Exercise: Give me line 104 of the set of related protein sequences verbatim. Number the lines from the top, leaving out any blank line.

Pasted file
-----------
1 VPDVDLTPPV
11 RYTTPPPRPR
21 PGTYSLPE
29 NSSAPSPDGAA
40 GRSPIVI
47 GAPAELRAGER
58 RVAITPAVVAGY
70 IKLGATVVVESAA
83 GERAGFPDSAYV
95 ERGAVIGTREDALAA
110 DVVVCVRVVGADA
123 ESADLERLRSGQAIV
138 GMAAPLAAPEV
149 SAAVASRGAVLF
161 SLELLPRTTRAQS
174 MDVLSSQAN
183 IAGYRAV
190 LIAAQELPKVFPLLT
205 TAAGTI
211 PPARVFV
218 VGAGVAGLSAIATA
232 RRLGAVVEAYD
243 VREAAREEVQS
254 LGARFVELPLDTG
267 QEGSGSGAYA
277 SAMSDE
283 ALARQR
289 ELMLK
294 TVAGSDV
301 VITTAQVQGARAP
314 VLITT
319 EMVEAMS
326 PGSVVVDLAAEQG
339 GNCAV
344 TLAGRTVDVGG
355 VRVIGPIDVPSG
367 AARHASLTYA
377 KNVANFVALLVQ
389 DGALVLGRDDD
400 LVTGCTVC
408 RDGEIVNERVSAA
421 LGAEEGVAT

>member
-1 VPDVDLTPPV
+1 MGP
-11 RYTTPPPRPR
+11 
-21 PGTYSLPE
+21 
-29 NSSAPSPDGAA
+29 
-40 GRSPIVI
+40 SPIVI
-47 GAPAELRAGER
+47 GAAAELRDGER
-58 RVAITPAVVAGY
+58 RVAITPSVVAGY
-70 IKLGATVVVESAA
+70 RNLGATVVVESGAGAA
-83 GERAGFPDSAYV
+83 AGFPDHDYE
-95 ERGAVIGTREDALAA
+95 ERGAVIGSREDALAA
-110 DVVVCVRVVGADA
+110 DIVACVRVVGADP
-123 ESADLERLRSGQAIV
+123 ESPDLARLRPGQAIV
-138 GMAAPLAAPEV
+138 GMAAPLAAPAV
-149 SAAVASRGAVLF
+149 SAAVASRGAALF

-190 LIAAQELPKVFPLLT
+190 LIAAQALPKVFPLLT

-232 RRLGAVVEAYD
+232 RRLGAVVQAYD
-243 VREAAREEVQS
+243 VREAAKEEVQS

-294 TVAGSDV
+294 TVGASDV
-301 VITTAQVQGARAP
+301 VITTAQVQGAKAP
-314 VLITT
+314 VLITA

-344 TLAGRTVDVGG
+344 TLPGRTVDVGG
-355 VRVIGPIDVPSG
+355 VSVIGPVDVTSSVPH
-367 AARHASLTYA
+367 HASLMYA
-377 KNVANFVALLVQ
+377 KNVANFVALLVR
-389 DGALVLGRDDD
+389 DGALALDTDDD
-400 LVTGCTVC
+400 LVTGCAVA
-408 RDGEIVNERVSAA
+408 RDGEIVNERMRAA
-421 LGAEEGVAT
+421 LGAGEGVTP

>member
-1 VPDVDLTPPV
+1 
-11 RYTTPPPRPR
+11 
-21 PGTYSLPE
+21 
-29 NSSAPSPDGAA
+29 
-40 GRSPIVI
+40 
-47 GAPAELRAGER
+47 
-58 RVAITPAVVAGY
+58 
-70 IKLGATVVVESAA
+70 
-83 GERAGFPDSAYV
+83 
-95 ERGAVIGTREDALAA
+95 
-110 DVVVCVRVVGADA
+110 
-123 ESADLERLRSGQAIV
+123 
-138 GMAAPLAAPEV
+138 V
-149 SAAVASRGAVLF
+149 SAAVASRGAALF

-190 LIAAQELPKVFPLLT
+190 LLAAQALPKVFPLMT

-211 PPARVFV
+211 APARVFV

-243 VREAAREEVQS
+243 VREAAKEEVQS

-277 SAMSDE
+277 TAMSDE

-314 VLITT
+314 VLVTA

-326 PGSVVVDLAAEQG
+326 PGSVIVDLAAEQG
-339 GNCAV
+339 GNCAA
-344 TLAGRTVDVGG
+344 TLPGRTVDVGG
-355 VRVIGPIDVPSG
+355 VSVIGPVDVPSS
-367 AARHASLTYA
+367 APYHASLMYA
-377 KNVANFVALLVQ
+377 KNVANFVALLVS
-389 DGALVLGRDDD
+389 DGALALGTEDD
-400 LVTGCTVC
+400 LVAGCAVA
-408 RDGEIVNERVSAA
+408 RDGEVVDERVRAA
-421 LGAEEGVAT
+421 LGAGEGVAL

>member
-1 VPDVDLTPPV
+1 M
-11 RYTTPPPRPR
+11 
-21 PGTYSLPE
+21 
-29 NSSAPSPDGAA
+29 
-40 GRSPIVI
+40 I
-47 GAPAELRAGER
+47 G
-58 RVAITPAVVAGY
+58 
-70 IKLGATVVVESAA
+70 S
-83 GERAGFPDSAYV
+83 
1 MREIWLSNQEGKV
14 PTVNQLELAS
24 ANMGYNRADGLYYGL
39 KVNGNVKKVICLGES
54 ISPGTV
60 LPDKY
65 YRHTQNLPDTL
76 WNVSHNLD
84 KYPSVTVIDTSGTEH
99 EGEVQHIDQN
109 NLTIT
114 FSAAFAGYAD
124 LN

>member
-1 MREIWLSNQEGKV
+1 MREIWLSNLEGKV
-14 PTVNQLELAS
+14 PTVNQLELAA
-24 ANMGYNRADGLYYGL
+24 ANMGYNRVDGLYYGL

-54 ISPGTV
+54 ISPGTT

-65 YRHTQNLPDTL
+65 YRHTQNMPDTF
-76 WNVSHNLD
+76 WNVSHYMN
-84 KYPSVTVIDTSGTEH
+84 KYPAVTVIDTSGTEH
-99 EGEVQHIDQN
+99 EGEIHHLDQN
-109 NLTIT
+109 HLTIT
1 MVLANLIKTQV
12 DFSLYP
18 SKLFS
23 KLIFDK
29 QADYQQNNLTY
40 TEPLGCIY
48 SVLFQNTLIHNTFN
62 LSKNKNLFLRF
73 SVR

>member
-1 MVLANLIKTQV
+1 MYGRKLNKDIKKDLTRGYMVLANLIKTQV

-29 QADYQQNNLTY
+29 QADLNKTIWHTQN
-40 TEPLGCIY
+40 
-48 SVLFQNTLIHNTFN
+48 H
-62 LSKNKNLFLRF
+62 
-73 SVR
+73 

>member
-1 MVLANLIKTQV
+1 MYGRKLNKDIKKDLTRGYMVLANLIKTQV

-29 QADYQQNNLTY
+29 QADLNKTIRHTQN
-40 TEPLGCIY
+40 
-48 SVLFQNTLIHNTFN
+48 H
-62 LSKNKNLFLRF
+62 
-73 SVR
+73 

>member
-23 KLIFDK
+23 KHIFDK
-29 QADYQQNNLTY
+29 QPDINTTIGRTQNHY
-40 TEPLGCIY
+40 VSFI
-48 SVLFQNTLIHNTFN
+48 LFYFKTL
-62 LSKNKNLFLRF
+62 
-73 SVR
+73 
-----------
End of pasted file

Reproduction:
+11 